Saturday, December 8, 2012

Navajo Weaving at the Palm Springs Art Museum

Navajo, Transitional Period Banded Wearing
Blanket,
circa 1890, handspun natural wool and
synthetic dyes, collection of Jan and
Mark Hilbert
Woven Together: Art and Design in Southwest Indian Textiles," presented by California's Palm Springs Art Museum, is an exemplary overview of a century of Navajo weaving. The show is abundant with examples of blankets and rungs from 1870 to 1970, elegantly installed in well-organized and warmly-painted galleries. 

Native American weaving is an art form about which I knew nothing, going in. I came out visually dazzled and enriched by the history of the art and of the complicated modern social context in which it developed.

The show's title refers to southwestern Indian textiles, but I'll refer to this as a show of Navajo work. The Navajo art is based on inherited traditions from the Pueblo people, who had been weaving with cotton since 700 AD. Spanish colonists introduced sheep to the Pueblo in the 16th century, and wool became the fiber of choice. This exhibition shows examples of late Spanish and Pueblo blankets that illustrate cultural influences. The focus, however, is on the development of Navajo weaving practice in light of its connection with Anglo commerce and aesthetics. What seems to be truly "woven together" here are the entrepreneurial desires of whites and Navajos' skillful adaptations as they worked to prosper within both the marketplace and their own traditions.
Navajo, Wearing Blanket (Possibly Zuni), Moki Style, circa
1860-1979, handspun natural wool, Saxony (red) and
raveled (red) yarnd, and indigo (blue) synthetic dyes,
collection of Jan and Mark Hilbert

The first big distinction for beginners like myself was that the Navajo were weavers of blankets, not rugs. Blankets had many purposes, all personal. Not the least of these was use as garments, which they either wrapped singly, or sewed together to be pulled over the head. The illustration below shows an installation of chief blankets. Their name doesn't indicate a particular connection to tribal chiefs, but recognition of the fineness of yarns, the clarity of colors and the bold, outstanding designs. The traditional Navajo "wearing blanket" has evenly-spaced bands across a plain field of background color. Chief blankets introduce outstanding designs like zigzags, diamonds, or chevrons.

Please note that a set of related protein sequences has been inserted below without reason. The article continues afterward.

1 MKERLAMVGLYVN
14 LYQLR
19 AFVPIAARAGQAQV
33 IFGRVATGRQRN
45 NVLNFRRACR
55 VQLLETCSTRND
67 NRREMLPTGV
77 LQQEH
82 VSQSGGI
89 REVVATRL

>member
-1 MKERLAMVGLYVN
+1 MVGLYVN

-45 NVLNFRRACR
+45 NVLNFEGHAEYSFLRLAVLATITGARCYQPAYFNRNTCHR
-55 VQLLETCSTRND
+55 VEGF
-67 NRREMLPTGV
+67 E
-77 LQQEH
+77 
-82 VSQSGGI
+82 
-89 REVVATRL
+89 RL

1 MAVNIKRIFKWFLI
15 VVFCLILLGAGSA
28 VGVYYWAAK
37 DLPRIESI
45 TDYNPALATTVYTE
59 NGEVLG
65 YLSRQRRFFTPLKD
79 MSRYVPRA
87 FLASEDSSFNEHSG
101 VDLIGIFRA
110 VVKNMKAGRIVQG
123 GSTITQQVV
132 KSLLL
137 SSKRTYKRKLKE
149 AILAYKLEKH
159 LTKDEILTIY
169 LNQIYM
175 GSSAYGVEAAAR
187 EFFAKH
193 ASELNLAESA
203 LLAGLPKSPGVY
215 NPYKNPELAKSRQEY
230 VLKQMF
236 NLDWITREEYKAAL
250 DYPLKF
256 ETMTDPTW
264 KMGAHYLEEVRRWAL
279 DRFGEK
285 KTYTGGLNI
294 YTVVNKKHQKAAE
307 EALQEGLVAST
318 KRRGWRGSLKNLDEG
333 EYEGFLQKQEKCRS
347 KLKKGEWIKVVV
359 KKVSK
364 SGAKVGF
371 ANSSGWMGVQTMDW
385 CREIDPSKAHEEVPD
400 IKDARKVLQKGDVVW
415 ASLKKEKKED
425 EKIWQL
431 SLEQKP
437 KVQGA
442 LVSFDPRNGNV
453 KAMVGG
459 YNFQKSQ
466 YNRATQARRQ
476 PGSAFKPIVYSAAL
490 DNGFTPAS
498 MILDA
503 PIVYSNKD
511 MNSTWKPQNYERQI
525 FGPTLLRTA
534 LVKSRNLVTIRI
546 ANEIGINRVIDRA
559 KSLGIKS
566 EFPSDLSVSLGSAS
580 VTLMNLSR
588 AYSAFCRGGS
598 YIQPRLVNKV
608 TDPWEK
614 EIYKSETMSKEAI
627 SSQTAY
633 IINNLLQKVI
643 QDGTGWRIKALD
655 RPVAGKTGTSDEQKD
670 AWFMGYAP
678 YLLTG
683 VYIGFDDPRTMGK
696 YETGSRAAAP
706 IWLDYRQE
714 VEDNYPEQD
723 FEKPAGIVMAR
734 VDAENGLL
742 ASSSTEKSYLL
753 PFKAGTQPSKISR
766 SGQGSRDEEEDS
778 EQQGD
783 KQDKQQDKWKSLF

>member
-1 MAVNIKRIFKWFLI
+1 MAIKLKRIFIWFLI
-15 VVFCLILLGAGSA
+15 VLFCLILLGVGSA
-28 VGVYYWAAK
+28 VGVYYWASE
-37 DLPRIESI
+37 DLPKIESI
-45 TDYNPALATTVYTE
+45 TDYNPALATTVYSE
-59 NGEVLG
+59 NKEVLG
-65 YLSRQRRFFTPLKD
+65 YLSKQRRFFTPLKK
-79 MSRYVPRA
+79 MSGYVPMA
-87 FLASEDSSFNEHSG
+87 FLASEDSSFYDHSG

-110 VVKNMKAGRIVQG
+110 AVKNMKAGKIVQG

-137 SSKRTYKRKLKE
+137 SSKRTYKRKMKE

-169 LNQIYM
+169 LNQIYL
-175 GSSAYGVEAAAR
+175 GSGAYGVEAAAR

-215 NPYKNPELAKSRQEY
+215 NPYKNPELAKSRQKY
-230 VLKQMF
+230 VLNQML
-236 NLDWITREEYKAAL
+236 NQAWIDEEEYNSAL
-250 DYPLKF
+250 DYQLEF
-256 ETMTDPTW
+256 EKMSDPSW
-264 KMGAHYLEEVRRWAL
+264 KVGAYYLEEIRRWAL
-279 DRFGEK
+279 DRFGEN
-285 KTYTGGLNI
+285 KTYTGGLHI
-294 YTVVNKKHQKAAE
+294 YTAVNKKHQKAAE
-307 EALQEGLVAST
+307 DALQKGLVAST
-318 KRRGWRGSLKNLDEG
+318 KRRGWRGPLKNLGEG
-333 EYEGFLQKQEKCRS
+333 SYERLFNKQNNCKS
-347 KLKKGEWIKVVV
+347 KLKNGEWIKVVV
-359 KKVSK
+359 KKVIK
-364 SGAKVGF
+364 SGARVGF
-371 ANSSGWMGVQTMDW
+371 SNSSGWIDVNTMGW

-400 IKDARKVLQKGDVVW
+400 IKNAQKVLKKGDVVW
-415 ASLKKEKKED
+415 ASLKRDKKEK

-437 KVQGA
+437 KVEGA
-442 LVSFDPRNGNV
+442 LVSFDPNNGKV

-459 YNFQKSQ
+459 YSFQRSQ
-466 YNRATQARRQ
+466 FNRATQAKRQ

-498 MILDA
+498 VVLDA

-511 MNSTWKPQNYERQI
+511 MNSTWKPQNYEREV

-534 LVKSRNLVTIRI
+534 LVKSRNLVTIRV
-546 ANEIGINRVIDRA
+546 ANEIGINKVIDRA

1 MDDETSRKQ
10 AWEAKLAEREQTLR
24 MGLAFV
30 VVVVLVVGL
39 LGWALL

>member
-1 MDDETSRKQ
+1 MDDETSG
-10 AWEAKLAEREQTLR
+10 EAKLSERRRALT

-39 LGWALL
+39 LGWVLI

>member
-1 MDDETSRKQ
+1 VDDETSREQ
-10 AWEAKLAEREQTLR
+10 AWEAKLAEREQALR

Chief blanket installation at Woven Together, Palm
Springs Art Museum, December 2012

The world of the Navajo was devastated during the 1860s when it was determined that there were no independent Indian lands in New Mexico, and Kit Carson was instructed to beset the Navajo and undertake a scorched earth campaign that included killing all their sheep. The Long March took the Navajo in groups 350 miles to internment at Bosque Redondo on the Pecos River. They marched back in 1868 when mounting pressure on the federal government forced them to release the several tribes they had corralled there.

The effects on weaving would seem counter-intuitive, for the emergent style was more brilliant and lively than before. Because the Navajo had lost their sheep, the government supplied them with what was generically called Germantown yarn. This was wool yarn spun in the neighborhood of Germantown, Pennsylvania and dyed synthetically into many colors previously unknown in the Southwest. The Navajo weavers continued to produce banded wearing blankets, but in zigzag or dentil designs, and using unusual, new color combinations to produce "eye dazzlers."
Navajo, Early Ganado Rug, circa 1900, handspun
natural wool and synthetic dyes, gift of the
George Montgomery trust.

It wasn't until the 1890s and after that the complicated, geometric patterns that many of us associate with Navajo weaving appeared at all. The diamonds, windmills ("backwards swastikas"), crosses, diagonal stairways, and arrows were not generated by Native Americans, but by artists working for the Anglo trading posts, which became the major employers of Navajo weavers and purveyors of their products.